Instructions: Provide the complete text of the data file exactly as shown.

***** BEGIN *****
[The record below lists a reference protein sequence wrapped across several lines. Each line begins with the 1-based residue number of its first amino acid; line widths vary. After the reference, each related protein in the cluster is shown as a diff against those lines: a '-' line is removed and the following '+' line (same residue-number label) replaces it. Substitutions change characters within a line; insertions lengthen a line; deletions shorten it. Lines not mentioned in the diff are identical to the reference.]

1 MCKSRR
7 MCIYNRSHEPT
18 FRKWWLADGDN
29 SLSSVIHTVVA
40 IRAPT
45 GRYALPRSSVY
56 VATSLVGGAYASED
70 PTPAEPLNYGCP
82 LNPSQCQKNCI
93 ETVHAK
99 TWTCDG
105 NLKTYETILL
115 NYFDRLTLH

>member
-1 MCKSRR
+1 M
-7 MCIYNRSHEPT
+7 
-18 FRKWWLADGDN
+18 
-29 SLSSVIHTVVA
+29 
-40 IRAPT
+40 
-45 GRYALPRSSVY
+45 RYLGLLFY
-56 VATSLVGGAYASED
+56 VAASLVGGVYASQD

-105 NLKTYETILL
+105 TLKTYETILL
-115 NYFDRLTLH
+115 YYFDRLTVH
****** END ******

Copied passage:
[The record below lists a reference protein sequence wrapped across several lines. Each line begins with the 1-based residue number of its first amino acid; line widths vary. After the reference, each related protein in the cluster is shown as a diff against those lines: a '-' line is removed and the following '+' line (same residue-number label) replaces it. Substitutions change characters within a line; insertions lengthen a line; deletions shorten it. Lines not mentioned in the diff are identical to the reference.]

1 MCKSRR
7 MCIYNRSHEPT
18 FRKWWLADGDN
29 SLSSVIHTVVA
40 IRAPT
45 GRYALPRSSVY
56 VATSLVGGAYASED
70 PTPAEPLNYGCP
82 LNPSQCQKNCI
93 ETVHAK
99 TWTCDG
105 NLKTYETILL
115 NYFDRLTLH

>member
-1 MCKSRR
+1 M
-7 MCIYNRSHEPT
+7 
-18 FRKWWLADGDN
+18 
-29 SLSSVIHTVVA
+29 
-40 IRAPT
+40 
-45 GRYALPRSSVY
+45 RYLGLLFY
-56 VATSLVGGAYASED
+56 VAASLVGGVYASQD

-105 NLKTYETILL
+105 TLKTYETILL
-115 NYFDRLTLH
+115 YYFDRLTVH